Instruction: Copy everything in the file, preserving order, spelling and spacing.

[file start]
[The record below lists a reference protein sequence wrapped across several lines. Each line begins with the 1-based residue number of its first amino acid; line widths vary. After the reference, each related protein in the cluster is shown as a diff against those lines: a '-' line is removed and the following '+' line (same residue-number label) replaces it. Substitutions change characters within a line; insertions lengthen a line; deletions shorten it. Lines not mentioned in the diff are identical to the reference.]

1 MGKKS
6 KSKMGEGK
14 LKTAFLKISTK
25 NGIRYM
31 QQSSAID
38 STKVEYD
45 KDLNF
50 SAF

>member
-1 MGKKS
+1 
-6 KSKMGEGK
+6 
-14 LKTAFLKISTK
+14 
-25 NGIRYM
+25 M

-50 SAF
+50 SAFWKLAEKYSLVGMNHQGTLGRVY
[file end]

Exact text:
[The record below lists a reference protein sequence wrapped across several lines. Each line begins with the 1-based residue number of its first amino acid; line widths vary. After the reference, each related protein in the cluster is shown as a diff against those lines: a '-' line is removed and the following '+' line (same residue-number label) replaces it. Substitutions change characters within a line; insertions lengthen a line; deletions shorten it. Lines not mentioned in the diff are identical to the reference.]

1 MGKKS
6 KSKMGEGK
14 LKTAFLKISTK
25 NGIRYM
31 QQSSAID
38 STKVEYD
45 KDLNF
50 SAF

>member
-1 MGKKS
+1 
-6 KSKMGEGK
+6 
-14 LKTAFLKISTK
+14 
-25 NGIRYM
+25 M

-50 SAF
+50 SAFWKLAEKYSLVGMNHQGTLGRVY